By JULIANNE HOLMQUIST
“Coat check is right this way, Veronica!”
Veronica? I was taken aback until I removed my heavy coat and looked down at my bright blue blazer and my oxford shoes. I realized that the moment I entered that door in the Veronica costume that my sister-in-law Jenny had made me, I was “the dead girl walking” from the musical “Heathers”.
BroadwayCon is a stunningly new convention, which only got its start three years ago. Here, Broadway fans, stars and designers collide to celebrate and connect through theatre culture. Cosplay is a central experience to convention attendance. Looking around the con, I saw everything from a 60-year-old woman dressed as Glinda carrying a nearly identical “Avenue Q”-esque puppet to an eight year old boy dressed as Alexander Hamilton looking around with awe.
The element of cosplay connected everyone and created an energetic and open environment, sparking conversation about people’s favorite shows, their influences and what they love about Broadway.
Paloma Young, the costume designer for the Broadway shows “Peter and the Starcatcher,” “Natasha, Pierre, and the Great Comet of 1812” and “Bandstand” led a panel on costume design. She looked out at the sea of talented young cosplayers and expressed how impressed she was with the work they had put into designing and constructing their costumes.
Being in the midst of the legends gathered to speak at BroadwayCon is highly beneficial for Fordham students who love theatre. Mellie Way, a theatre major at Fordham College at Lincoln Center (FCLC) ’21, attended Young’s panel. She learned that Young works on the costume design process, but not the construction of her pieces. Way, like Young, takes more of an interest in the design process than production and commented, “It was nice seeing a professional who does what I want to do. I definitely think you should be able to put in your own personal influence. That is the most important part, that [the design] reflects who you are.”
There appears to be two schools of thought when it comes to theatrical cosplay, either the costume must be stunningly accurate to the Broadway production, or fresh and creative. For cosplayers, there are incredible designers to look up to as influences. However, just as each actor brings a piece of themself to a role, a cosplayer expresses their own truth while emulating their favorite characters.
For example, BroadwayCon cosplay panelist, Chris Calfa, likes to dress as genderbent Disney Princesses, as well as other strong Broadway ladies. He grew up with a desire to be like the Disney Princesses, but knew that doing drag was not his truth. “I want to show all the little boys who were like me that they can be a Disney Princess,” said Calfa. “It is also way more fun to figure out how to make [a princess] work as a male character.” Having personal costumes that borrow heavily from the original design while honoring his childhood dream, helped Chris gain success in the cosplay community.
My sister-in-law, Jenny Holmquist, was also a cosplay panelist, known for her “Cats” cosplays. Holmquist embraces both stage accuracy and her own creative vision. She is influenced by John Napier, the original costume designer of “Cats”, who emphasized 80s fashion in his designs. While Holmquist is praised for the realistic look of her recreation of Jemima from “Cats”, she also garnered attention for her “Meowexander Hamilton” costume. She set out to create a character which crossed her two favorite musicals. The resulting product utilized a “Cats” style wig and Jellicle makeup paired with the outfit of Alexander Hamilton. A picture of her as “Meowexander Hamilton” was posted in the “Cats” Broadway dressing room, and the revival cast lovingly referred to her as “The Blankenbuehler Cat,” as Andy Blankenbuehler choreographed both “Hamilton” and “Cats”.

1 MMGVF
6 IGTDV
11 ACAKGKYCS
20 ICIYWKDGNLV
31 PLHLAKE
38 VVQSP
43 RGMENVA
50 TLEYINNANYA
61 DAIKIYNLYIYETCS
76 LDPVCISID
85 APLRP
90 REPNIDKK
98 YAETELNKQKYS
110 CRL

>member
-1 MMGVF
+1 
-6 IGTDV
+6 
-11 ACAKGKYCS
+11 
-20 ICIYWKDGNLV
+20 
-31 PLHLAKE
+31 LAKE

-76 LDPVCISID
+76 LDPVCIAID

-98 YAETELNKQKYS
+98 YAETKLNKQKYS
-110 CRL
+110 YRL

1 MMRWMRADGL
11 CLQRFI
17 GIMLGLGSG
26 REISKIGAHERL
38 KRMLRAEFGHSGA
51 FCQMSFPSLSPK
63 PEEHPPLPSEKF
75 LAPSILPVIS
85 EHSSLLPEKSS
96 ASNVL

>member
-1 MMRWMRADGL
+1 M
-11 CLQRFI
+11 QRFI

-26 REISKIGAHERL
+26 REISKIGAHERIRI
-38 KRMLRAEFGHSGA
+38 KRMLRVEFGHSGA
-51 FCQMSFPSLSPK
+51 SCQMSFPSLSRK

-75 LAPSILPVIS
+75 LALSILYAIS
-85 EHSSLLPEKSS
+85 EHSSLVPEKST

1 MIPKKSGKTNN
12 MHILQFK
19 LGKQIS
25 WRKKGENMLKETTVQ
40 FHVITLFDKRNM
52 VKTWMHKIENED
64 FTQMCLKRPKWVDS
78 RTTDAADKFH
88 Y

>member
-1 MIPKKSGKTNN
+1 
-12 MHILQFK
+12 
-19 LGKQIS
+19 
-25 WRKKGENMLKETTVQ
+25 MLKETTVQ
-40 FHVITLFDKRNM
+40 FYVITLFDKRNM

Nat DiMario, FCLC ‘20, loves the musical “Cats” and is an avid cosplayer. DiMario draws inspiration from original designs, as well as their fellow Jellicle fans, who passionately make their own “Cats” costumes. “I’m replicating the work of these incredible professionals!” exclaimed DiMario. DiMario’s love for the original designs is what inspires them to make costumes in the first place. They noted that their work needs to have the look of a “Cats” costume, but the tiny little details that DiMario adds make their work truly personal.
The cosplay experience allows people to embrace themselves through a new lens. “You get to slip out of the constraints of being a human. You can crawl around on the floor, you can be playful, you can be bold and more confident than you might be in real life, because that is how cats are!” said DiMario about “Cats” cosplay. Holmquist relayed that she had been in a production of “Cats” at age 14. “Now at the age of 31, when I am cosplaying as a Jellicle, I feel like I’m that 14-year-old again,” said Holmquist. “It’s enormously fun!”
Cosplay is more than dressing up, or the recreation of original designs, it is an art form that allows people to step into the world of their favorite characters. For some, it is about becoming what they always wanted to be. For others, it becomes an escape from their current existence or a way to feel like a kid again. Regardless of what cosplay means for each specific person, at BroadwayCon, it helped bond people through their extreme collective love of theatre and creativity.